PARIS (Reuters) – If you are not prepared to suffer, then don’t expect to contest the French Open final – that seems to be the motto of 12-time Roland Garros champion Rafael Nadal.
Winning six successive matches in straight sets to reach the French Open final for a 13th time might have given the impression that Nadal has not exactly had to suffer too much hardship at Roland Garros this year.
But the Spaniard, who was out of competitive action for over six months due to the COVID-19 pandemic, was at pains to point out that not everything was as easy as it looks.
“It’s important to go through all the process,” the 34-year-old, who is in pursuit of a record-equalling 20th Grand Slam title, told reporters
“You have to suffer. You can’t pretend to be in a final of Roland Garros without suffering. That’s what happened there.”
Nadal had been beaten in two sets by Diego Schwartzman at the Italian Open last month, but there was little chance of a repeat at the French Open on Friday.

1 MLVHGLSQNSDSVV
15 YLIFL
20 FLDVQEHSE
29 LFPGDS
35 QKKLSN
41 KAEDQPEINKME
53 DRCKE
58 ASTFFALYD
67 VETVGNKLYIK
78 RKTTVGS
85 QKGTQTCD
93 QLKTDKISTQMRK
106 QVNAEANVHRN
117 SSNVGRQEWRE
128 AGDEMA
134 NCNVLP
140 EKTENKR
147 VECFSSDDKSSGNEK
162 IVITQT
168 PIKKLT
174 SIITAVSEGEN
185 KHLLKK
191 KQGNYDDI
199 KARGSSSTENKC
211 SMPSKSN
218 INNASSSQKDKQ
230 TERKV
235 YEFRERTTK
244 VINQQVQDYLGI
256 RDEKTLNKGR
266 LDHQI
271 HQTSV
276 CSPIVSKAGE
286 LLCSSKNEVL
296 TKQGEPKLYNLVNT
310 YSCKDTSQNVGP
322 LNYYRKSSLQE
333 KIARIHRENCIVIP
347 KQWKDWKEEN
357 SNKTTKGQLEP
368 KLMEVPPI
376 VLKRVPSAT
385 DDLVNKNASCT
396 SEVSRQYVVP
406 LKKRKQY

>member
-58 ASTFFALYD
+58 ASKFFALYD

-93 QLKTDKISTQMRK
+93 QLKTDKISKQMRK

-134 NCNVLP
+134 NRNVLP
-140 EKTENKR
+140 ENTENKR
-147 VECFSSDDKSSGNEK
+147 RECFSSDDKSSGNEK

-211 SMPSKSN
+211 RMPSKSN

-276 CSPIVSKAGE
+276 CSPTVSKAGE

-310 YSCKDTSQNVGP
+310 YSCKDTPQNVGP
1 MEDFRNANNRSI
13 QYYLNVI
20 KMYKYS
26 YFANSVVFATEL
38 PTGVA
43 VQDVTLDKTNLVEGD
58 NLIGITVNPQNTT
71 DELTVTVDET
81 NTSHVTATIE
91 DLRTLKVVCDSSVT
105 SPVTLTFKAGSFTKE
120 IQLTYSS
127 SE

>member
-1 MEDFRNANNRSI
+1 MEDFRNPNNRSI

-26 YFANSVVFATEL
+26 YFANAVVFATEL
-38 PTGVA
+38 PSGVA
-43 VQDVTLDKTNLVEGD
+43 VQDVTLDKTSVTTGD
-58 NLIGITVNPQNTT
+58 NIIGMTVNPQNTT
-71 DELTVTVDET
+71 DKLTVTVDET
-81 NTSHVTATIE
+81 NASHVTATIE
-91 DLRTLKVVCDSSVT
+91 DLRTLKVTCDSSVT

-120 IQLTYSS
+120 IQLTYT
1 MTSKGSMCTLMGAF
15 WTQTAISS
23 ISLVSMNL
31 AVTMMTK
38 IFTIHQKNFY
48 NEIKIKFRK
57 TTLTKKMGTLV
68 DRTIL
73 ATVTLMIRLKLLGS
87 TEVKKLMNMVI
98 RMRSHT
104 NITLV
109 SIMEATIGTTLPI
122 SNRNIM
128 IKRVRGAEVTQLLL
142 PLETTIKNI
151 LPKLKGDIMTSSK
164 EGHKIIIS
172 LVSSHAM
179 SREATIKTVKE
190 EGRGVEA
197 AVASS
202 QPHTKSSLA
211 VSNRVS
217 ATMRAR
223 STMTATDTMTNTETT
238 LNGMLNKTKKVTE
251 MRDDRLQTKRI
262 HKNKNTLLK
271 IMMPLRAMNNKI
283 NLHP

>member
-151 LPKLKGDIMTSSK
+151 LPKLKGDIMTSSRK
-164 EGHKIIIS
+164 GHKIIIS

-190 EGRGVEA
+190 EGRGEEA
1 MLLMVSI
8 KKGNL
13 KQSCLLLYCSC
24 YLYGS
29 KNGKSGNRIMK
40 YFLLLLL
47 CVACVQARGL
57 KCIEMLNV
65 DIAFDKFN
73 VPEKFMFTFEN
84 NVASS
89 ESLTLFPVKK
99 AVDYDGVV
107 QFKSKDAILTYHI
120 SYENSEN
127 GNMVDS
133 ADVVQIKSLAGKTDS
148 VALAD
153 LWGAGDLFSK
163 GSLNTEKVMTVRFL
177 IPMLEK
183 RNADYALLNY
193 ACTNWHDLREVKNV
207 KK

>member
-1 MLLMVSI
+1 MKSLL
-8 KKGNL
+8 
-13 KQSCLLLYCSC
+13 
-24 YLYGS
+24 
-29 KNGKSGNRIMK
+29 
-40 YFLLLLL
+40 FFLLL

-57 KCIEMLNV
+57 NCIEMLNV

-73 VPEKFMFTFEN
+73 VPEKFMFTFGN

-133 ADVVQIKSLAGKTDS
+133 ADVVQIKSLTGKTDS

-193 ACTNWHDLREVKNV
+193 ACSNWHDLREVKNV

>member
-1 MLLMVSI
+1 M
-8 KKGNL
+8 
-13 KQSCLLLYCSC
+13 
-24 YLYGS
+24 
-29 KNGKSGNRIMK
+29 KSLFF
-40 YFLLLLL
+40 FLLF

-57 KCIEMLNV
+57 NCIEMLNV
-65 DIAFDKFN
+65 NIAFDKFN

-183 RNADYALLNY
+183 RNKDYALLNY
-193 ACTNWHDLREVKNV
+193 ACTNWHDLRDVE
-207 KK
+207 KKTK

Since 2005, only two men have beaten Nadal at Roland Garros and toppling the world number two in a best-of-five-set match on red dirt remains the ultimate challenge in tennis.
While the defeat to Schwartzman in the Rome quarter-finals might have exposed some rust in Nadal’s armour after such a long hiatus, by the time he faced the Argentine again on Friday, he was battle ready.
Romping through to the last four in Paris by spending a total of only 10 hours on court meant the Spaniard was once again feeling invincible on his favourite surface.
“It’s unusual. I didn’t play much tennis for the last six months. To believe that you can keep doing this kind of stuff, you need to win matches, you need to go through this process again,” the 12-time French Open champion said after his 6-3 6-3 7-6(0) win over Schwartzman.
“Winning these kind of matches, going through these moments with playing that aggressive with the forehand, knowing that you can have success like this, make me feel positive and make me feel confident. That helps, of course, for the future.”
To add to Nadal’s confidence, the weather forecast for Sunday is not too bad with mild conditions expected in Paris. They should be similar to the conditions the players experienced on Friday with a temperature of 16 degrees Celsius and a few sunny spells.
“The conditions out there today have been one of the best of the tournament, no?,” said Nadal.
“It was 16 degrees, not much wind. I think the feeling is better.”
(Reporting by Julien Pretot; Editing by Pritha Sarkar)